ECW's Squared Circle: You Know What I Miss About the Commentary of Joey Styles?

Al ConstableSenior Analyst IFebruary 2, 2011

Let me say straight off the bat that I was never a huge fan of the original ECW. It is nothing personal, I was just not old enough to watch it in the early days and later on it was hard to find a channel that would bother to continually air it in the UK. Thus I have no nostalgic feelings for the promotion. Yet from watching archived matches, I can say without any doubt that Joey Styles was one of ECW's best talents.

Styles' career is probably best recognised from his early work in ECW where he would call many shows as the play-by-play and colour commentator. To this very day, he still is the only man to call a wrestling PPV solo.

Everything about his commentary is of the highest quality. His composure was calm and collected unless the situation demanded for it. He would raise his voice and talk at a faster pace when an action deserving of the extra attention played out.

Anyway, the answer to the question in my title is simple. What I miss most about Joey Styles is that he commentated on the matches at hand. He was humble enough and had the respect to realise the real attention of a wrestling show should be placed on those who are in the ring giving it their all for the audience.

So far, all the WWE Raws of 2011 have shown what is wrong with their commentary team.

On the Jan. 4 episode, John Cena was injured and Michael Cole felt compelled almost every 10 minutes to make sure we knew this fact in case someone unaware had just tuned in. The next week it was all about John Cena making a satellite appearance.

The latest episode of Raw (Jan. 31) saw Michael Cole constantly make remarks about Jerry Lawler's appearance in the main event. During the match, he would constantly bash King in an attempt to play up his heel character and completely neglected the match. I agree with one thing he has said over the past few weeks. They are commentators and shouldn't be the main attraction.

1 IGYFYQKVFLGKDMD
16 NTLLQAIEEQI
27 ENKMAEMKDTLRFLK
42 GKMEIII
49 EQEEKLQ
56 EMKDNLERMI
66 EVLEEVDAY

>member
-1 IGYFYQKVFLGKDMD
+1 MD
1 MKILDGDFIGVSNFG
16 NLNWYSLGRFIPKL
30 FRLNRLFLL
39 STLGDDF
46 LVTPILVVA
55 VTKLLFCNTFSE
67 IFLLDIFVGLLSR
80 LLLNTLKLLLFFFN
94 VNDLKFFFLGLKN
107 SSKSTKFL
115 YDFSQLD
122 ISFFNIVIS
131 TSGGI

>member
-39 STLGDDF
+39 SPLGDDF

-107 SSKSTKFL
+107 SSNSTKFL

This was Joey Styles all over. He was there to purely do a job and did it. WWE want their commentators to be recognised names and to keep reminding the crowd of their biggest story of the night. This is why Styles never was favoured by Vince McMahon during his tenure at the announcement table from 2005-08. The ironic thing was that although he didn't fit the WWE format, I thought he was still superior to every other commentator in WWE since then.

Then again Joey Styles was always a wrestling commentator and not a Sports Entertainment journalist. WWE commentary was much more tolerable when the likes of Jim Ross could find a balance between the two styles.

Today's WWE commentary is like an obnoxious child constantly crying out for attention, over reacting at every slightest move. It is so desperate to be noticed and to get its own points over that it forgets what it is actually meant to achieve. Action in the ring is ignored and not only is that an insult to the wrestlers in the ring, it insults the viewers at home.

The WWE audience is treated as if their minds cannot remember anything beyond the advert break. So in the end, not only did Joey Styles show his respect for the men in the ring but to the millions that listened to his voice.

The problem is unlikely to be solved anytime soon. With Michael Cole being played as a heel, most will argue he is effectively doing his job, even if he is annoying me. The problem is that he is not annoying me in the areas a heel should. I dislike him for the very same reasons I did back in 2001 when I started to regularly watch SmackDown. Unlike commentary from Joey Styles that flowed and felt natural, the words from Cole's mouth sound forced, fake and have no momentum to them. The heel character merely is to give an acceptable face to the annoyance.

It's a shame commentators like Joey Style are never given a chance anymore because overall good commentary makes a huge contribution to the show being enjoyable.